What’s not controversial is the far bigger picture, which is that medicine has never been about eliminating all risks, but about minimizing and balancing and coolly considering them. Childhood diseases are a manifest danger, capable of sickening hundreds of thousands or even millions of kids each year. Vaccines, which offer powerful—if imperfect—protection, all-but eliminate that peril. Yes, they introduce a tiny bit of their own risk, but they still leave children far safer than they otherwise would be. For the literal one in a million who are harmed, the VICP stands by to help. For the rest, it’s the vaccines themselves that do the helping.

TIME Ideas hosts the world's leading voices, providing commentary and expertise on the most compelling events in news, society, and culture. We welcome outside contributions. To submit a piece, email ideas@time.com.

TIME medicine

Why ‘Female Viagra’ Isn’t Really Like Viagra

There are key differences between the two drugs

The drug flibanserin, which is being sold by Sprout Pharmaceuticals under the brand name Addyi , is the first drug approved to treat a lack of female sexual desire. Some are calling it ‘female Viagra’—but while both pills are meant to improve sex lives, the similarities end there.

Viagra is an erectile dysfunction treatment and increases blood flow to man’s genital area to help him achieve and maintain an erection. But flibanserin doesn’t treat a physical ailment, and the U.S. Food and Drug Administration (FDA) says it hasn’t been shown to enhance sexual performance. Instead, it aims to improve lagging libido in premenopausal women who are distressed by their low desire for sex, a condition called hypoactive sexual desire disorder (HSDD).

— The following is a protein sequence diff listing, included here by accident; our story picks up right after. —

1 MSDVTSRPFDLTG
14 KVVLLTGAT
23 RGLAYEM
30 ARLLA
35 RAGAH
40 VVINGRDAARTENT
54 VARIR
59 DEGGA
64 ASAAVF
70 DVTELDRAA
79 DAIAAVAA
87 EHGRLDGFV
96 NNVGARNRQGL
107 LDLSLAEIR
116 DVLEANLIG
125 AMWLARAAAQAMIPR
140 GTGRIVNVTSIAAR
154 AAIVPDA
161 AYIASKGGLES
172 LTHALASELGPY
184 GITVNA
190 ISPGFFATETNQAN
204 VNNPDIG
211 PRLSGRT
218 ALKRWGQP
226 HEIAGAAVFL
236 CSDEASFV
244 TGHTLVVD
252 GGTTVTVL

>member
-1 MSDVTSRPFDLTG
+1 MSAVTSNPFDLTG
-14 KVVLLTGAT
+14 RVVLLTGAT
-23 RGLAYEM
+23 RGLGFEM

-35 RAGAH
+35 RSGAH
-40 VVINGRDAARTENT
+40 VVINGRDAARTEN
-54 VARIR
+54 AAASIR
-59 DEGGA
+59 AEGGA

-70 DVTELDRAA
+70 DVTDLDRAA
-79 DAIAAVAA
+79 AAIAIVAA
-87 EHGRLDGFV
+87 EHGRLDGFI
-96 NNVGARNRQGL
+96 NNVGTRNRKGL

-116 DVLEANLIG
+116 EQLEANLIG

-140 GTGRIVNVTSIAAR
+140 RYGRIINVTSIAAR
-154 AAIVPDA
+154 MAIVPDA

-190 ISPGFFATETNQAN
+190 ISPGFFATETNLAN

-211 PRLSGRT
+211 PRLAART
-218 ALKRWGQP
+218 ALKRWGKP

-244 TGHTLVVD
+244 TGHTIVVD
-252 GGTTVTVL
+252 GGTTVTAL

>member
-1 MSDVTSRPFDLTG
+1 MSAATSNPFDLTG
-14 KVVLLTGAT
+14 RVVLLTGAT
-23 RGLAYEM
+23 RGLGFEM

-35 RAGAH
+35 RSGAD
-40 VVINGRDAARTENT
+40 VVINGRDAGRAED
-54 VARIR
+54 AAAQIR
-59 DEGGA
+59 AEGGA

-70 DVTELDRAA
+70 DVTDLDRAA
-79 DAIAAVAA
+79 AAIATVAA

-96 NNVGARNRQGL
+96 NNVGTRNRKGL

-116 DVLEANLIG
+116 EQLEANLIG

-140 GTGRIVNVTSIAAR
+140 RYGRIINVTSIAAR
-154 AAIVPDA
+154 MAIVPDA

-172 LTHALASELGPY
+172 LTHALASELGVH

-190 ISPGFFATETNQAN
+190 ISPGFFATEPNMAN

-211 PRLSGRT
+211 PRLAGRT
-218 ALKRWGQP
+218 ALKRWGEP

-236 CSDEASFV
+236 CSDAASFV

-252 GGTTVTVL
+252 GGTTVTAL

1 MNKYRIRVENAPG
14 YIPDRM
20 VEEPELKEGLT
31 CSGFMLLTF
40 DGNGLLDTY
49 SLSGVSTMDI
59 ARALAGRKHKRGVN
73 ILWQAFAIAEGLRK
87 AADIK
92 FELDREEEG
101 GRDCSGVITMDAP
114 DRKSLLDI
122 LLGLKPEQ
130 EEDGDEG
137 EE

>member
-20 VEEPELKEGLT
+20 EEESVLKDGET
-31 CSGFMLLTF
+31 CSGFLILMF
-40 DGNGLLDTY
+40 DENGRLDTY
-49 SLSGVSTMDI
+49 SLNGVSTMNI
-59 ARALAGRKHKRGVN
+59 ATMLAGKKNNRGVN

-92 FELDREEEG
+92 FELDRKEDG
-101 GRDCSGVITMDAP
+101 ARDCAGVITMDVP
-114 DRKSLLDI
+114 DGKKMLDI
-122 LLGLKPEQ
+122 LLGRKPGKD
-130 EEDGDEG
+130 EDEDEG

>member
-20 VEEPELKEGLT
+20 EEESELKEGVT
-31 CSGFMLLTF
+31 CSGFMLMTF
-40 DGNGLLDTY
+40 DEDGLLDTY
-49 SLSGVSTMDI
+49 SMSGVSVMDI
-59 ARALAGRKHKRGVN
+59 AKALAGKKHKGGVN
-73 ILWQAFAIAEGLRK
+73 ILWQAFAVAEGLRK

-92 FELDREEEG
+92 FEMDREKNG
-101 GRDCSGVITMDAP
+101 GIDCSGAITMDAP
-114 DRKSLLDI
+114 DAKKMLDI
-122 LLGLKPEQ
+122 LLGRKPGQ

MORE: Female Viagra’ Drug Approved By FDA

Scientists understand how flibanserin works, but not necessarily why the mechanics of the drug lead to improved sexual desire and less stress. The drug targets neurotransmitters thought to be involved in sexual desire; it increases dopamine and norepinephrine levels while decreasing serotonin levels. In an email to TIME, a spokesperson for Sprout Pharmaceuticals said dopamine and norepinephrine are responsible for sexual excitement, and serotonin is responsible for sexual satiety and inhibition.